Conferences

Conference season is well and truly upon us! Here are some dates for your diaries:

The National Forum for Biological Recording and the British Ecological Society are holding a joint conference at Sheffield University on 23rd – 25th April.

The conference of the Society for the Preservation of Natural History Collections will be held at the Florida Museum of Natural History this year, on the 17th – 23rd May. The theme is ‘Making Natural History Collections Accessible through New and Innovative Approaches and Partnerships’.

Refloating the Ark: Connecting the public and scientists with natural history collections. A two­‐day meeting at Manchester University on 17th – 18th June, exploring how natural history museums can contribute towards environmental sustainability by engaging effectively with the public and the scientific research community.

 

Workshops

The Linnaean Society is holding a workshop on Digitising Natural History and Medical Manuscripts on 27th – 28th April.

The 2nd International Conservation Symposium-Workshop of Natural History Collections will be held in Barcelona on 6th – 9th May. The Symposium-Workshop will emphasize concepts relating to the protection and conservation of natural history collections.

Risk Management in Collections Care is a one-day seminar at Kelvingrove Museum in Glasgow on 21st May, discussing how heritage organisations can use risk management to set priorities and efficiently allocate limited resources to reduce risks to collections.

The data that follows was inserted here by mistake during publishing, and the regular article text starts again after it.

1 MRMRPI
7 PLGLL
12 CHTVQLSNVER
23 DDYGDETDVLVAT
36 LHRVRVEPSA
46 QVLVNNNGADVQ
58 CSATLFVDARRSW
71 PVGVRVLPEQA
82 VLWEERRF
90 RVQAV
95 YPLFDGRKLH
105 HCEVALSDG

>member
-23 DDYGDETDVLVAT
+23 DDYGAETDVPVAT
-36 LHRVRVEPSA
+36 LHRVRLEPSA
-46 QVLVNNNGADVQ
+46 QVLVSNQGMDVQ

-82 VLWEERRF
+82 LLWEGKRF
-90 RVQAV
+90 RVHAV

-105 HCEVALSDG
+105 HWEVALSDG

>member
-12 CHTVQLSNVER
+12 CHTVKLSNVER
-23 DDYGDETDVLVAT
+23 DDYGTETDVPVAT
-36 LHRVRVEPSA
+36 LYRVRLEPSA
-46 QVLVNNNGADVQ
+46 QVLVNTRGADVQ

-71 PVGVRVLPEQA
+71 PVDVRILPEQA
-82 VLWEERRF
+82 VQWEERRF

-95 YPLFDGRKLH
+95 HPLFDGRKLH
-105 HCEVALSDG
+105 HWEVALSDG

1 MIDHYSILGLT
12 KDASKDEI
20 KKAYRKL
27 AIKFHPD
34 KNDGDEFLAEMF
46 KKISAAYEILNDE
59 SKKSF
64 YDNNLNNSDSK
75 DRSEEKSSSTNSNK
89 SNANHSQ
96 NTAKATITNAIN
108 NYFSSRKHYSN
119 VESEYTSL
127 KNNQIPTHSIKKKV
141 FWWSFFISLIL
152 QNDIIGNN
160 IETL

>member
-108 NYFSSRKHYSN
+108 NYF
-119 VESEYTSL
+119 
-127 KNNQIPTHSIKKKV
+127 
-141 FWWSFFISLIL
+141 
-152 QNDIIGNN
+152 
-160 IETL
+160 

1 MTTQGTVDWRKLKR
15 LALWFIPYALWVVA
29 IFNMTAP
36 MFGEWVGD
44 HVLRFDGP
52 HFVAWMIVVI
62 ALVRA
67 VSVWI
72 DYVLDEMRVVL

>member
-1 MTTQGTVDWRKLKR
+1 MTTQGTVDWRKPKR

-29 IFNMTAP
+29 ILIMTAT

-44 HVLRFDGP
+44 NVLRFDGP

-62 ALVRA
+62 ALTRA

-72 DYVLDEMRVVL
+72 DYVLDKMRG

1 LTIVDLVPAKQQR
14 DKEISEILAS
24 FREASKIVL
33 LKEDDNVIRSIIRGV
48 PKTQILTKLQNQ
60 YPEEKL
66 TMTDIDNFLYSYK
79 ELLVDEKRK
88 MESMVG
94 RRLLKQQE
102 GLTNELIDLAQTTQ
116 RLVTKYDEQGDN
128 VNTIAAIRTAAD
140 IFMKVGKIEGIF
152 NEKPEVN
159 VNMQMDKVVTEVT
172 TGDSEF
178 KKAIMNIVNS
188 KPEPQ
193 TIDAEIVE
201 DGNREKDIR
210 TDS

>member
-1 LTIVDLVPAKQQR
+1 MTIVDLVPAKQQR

As always, keep an eye on the events page of our website for more upcoming conferences and courses!

 

In the Media

Illustration of a Brontosaurus skeleton by Charles Othniel Marsh

This week’s big news: Brontosaurus is back! A new specimen-level cladistic analysis of diplodocids found strong support for Brontosaurus as a valid genus distinct from Apatosaurus. The internet rejoiced.

Entomologists from the Natural History Museum of Los Angeles County found 30 new species of fly in urban gardens.

Skeletal collections can tell us about the history of welfare standards in captive animals (warning: the paper is behind a paywall, but the abstract is free).

Brian Switek revisits his old fossil friend Teleoceras.

Three new species of wood lizard have been discovered in Ecuador and Peru by museum researchers.

 

Got a submission for the blog or Digital Digest? Email us at blog@natsca.org

#MuseumWeek on Twitter – what’s the point?

The last few days have seen Twitter alive with activity centred on museums, with the 2015 #MuseumWeek hashtag providing an opportunity to celebrate culture using images, videos and a maximum of 140 characters.

MuseumWeek

This Twitterstorm in a teacup may seem a bit pointless to some, but it’s difficult to fully appreciate the value of social media until you really use it and experience the benefits first hand.

That’s why this year’s NatSCA conference ‘Museums Unleashed’ is partly about getting everyone up to speed with what’s out there, how it works, and what people are using it for – to make sure that our members aren’t left behind as the museum sector increasingly embraces the digital age.

natscabristol2015

Social media provides an incredibly powerful medium for communicating with other subject specialists, and it also provides a mechanism for developing genuine dialogue with audiences. Hashtags like #MuseumMonday and #FossilFriday allow objects from behind the scenes to be shared around the world quickly and easily, bringing otherwise hidden collections into the public consciousness.